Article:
Meet an Evangelist: The Ven. Patricia Zifcak
Tell us about yourself and your work. Where are you located? What do you do with your time? Do you have any hobbies?
I am one of the Archdeacons of the Diocese of Massachusetts and have been an ordained deacon for 15 years. The focus of my ministry for the diocese is formation. I am responsible for the diaconate formation program of the diocese and I work with the Canon for Ordained Vocations to oversee the process of formation for both priests and deacons. I live in Rhode Island and spend free time gardening, bowling, golfing, and visiting with family.
How did you come to/find the Episcopal Church?
Mine is not an uncommon story. I grew up straddling the line between my father's Catholic Church and my mother's Episcopal Church. What might be unusual is that my sisters and I went to both churches each Sunday until at age twelve, confirmation age at the time, we were confirmed with our mother in the Episcopal Church. For me, the church has been central in my life ever since.
What does it mean to be an evangelist?
I know Episcopalians are quick to excuse ourselves from talk of evangelism and from the practice of sharing our faith stories and our love for God and for the Church. I had to learn to tell my story and to encourage others to tell theirs as a critical focus of my work in formation. I have been helped by the intentional efforts of our diocese to provide opportunities to learn and to practice storytelling as evangelism. Faith in action is my way of evangelizing. I minister to a congregation of chronically homeless men and women in Cambridge, Mass. For fifteen years I have served 150 people whom I know and love in Jesus' name. I never try to convert them but I believe they know Jesus through my efforts to serve their most basic needs.
Have you registered for Evangelism Matters 2018? Learn more here.
What do you want the whole Church to know about evangelism?
In my ministry on the street, I encounter many groups who evangelize by trading the food or clothing they have to offer for a promise to attend a worship service or who stand quietly with a sign and a pamphlet while people around them are in need of a smile or a sandwich. Neither of these methods of evangelism fit my understanding of what it is to share the love of God in the world. As a deacon, my ministry is often described as a bridge between the world and the church. When I proclaim the Gospel, I am sharing the stories of Jesus' love for each of us and his insistent call for us to love one another. When I offer the dismissal, I am inviting the Church into the world. If we carry the command to love each other as Jesus loves us beyond the walls of the church, we will be compelled to see what others do not see, to listen to stories and to tell our own, to smile and say hello instead of rushing by, and to remember that Jesus touches each person we encounter through our hands, our hearts, our voices. What do we want them to know about the Jesus we love?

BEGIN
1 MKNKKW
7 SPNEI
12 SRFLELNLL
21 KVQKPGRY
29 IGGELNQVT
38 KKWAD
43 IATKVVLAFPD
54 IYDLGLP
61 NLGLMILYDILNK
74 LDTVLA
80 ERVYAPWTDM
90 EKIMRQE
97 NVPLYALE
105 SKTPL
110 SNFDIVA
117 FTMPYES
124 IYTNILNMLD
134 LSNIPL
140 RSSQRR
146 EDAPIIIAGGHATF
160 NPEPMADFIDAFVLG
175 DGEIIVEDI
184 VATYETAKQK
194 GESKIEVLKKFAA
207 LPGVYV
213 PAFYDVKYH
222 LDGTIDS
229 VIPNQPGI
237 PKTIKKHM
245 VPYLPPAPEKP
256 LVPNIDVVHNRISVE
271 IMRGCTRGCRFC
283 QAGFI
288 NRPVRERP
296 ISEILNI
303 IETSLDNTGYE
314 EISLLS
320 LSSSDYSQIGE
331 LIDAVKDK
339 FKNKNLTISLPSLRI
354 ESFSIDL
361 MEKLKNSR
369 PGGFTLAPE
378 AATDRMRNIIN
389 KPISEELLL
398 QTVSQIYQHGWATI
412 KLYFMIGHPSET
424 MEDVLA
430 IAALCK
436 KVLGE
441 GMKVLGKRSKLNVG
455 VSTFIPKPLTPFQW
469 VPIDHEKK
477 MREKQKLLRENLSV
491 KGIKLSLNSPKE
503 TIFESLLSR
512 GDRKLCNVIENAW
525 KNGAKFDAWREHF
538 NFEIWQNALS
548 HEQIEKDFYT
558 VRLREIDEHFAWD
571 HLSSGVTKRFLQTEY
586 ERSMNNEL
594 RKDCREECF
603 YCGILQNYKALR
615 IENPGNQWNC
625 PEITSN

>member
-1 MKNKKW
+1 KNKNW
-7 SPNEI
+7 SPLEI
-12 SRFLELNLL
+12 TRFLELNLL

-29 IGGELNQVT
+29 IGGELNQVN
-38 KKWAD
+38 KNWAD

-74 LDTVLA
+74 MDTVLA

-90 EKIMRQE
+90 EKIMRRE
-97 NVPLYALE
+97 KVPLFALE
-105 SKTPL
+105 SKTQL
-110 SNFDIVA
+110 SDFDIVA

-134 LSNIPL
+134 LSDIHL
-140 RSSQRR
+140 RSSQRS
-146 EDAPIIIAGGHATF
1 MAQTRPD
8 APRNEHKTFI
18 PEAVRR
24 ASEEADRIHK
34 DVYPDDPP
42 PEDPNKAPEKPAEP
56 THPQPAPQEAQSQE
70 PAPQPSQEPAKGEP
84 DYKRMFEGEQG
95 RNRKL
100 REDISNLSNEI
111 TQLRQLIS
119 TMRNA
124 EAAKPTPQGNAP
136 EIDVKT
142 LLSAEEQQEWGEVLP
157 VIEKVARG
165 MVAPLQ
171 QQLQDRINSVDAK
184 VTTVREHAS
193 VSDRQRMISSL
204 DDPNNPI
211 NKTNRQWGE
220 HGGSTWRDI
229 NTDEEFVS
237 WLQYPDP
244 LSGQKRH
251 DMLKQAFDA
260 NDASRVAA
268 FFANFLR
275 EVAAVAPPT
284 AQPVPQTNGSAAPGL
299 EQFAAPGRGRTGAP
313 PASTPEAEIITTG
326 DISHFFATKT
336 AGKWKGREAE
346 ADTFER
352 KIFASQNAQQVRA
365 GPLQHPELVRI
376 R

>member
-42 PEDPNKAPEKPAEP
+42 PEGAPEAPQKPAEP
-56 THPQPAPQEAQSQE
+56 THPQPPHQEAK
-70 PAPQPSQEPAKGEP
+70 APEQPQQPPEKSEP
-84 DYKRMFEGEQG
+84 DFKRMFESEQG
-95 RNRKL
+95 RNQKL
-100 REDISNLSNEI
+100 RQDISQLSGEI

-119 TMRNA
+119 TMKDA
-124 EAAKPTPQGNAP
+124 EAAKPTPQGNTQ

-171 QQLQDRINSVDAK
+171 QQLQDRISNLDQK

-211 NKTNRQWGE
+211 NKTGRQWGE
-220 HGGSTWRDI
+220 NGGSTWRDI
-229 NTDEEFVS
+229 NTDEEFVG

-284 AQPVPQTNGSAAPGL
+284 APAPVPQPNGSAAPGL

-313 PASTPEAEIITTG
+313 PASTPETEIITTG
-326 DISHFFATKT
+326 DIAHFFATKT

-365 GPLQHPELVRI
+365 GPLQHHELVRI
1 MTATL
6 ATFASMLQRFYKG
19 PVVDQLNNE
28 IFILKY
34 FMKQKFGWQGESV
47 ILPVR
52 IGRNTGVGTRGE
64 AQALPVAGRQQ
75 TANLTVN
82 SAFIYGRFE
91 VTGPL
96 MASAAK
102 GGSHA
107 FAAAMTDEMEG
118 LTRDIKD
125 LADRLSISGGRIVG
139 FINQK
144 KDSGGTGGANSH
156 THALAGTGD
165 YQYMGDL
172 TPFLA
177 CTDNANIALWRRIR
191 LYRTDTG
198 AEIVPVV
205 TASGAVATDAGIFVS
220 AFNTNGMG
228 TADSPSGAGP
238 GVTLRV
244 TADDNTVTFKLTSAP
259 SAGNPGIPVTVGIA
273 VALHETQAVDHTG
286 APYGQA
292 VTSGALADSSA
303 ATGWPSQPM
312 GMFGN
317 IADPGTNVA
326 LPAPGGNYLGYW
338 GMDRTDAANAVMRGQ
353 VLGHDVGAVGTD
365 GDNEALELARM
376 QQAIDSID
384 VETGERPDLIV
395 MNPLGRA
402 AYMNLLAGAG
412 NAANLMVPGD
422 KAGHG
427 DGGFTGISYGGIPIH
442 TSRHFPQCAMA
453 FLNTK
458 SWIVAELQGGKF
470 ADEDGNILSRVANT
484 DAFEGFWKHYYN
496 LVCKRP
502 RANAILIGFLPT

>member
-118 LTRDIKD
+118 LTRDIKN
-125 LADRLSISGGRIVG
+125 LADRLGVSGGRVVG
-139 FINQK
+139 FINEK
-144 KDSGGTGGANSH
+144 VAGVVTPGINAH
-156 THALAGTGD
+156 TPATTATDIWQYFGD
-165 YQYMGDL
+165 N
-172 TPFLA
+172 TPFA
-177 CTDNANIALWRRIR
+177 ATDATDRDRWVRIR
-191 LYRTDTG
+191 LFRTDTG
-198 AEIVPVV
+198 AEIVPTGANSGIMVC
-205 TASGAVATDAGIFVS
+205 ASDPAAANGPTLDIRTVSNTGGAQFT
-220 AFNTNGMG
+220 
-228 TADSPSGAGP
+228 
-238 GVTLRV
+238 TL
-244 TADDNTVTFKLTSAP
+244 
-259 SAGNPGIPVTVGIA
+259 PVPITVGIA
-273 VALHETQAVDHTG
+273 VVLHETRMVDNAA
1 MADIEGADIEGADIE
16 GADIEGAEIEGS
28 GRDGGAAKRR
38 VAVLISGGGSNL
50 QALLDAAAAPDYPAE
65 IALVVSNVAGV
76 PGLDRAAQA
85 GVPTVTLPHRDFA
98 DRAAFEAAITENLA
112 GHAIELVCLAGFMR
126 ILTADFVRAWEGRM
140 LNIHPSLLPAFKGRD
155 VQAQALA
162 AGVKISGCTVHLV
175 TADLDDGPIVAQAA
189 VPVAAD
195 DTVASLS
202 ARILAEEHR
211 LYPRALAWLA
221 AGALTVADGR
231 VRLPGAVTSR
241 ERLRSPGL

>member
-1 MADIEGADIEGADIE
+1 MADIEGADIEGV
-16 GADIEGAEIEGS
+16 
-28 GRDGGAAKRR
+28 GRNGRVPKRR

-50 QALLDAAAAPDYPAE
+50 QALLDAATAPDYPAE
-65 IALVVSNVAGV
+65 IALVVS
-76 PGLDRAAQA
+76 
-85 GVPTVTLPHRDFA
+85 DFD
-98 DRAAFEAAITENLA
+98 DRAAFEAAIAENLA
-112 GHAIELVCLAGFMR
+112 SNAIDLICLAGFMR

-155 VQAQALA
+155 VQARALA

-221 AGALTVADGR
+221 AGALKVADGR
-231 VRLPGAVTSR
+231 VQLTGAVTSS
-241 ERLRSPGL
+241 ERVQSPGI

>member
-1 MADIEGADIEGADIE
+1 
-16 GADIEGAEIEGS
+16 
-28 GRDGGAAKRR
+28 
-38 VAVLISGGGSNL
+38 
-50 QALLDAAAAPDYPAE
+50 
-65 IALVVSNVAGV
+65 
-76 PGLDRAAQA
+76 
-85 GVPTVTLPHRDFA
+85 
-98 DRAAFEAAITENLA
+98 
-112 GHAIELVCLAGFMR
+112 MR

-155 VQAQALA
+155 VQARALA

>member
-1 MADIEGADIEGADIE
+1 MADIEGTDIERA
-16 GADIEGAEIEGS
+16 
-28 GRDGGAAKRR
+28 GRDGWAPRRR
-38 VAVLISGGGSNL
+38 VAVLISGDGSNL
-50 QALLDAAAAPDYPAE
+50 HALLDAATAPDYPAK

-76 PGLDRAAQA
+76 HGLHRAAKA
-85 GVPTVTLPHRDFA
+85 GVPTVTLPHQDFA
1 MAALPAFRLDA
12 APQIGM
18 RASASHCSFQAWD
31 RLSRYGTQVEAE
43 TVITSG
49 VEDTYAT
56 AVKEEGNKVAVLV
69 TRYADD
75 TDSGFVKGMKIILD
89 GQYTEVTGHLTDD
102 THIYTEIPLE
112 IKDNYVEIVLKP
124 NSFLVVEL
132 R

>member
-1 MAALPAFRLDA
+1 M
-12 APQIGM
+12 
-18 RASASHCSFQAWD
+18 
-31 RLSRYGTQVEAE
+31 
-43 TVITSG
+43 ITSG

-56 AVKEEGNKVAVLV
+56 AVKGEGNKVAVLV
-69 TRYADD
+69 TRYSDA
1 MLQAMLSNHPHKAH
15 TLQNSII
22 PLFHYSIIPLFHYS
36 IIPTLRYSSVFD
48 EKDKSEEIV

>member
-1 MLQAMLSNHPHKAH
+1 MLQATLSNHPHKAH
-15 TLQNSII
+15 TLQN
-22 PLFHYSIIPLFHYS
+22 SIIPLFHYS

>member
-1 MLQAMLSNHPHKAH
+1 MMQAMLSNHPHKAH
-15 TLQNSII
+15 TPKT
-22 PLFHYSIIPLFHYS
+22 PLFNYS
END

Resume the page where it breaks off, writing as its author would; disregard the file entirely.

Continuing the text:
Where do you see Jesus in your daily life and work?
Certainly, my ministry on the street brings me face to face with Jesus but Jesus is also very present for me in the volunteers who make sandwiches, make contributions of every kind, and walk with us on Sunday afternoons. When a new volunteer says with surprise, "I walk this area all the time and I never noticed her..."I know Jesus is present. I have the great privilege of accompanying those in formation and in discernment of a call to ordained ministry. In that work, I see the power of Jesus to change lives. We read the stories of call in scripture and may be amazed that the disciples leave everything behind to follow Jesus when he says, "Come and see." His disciples are just as alive today in those who believe they are called to lay ministry, to diaconal ministry, and to priestly vocations. The community that is the Church has all it needs to bring a new light to shine in the world. We need to open our doors and step bravely into the darkness.
Evangelism catalysts, invited by their bishops, will meet the day before Evangelism Matters 2018 - March 14, 2018 - to learn from and network with other evangelists from across the Episcopal Church. Interested in joining? Contact your bishop's office!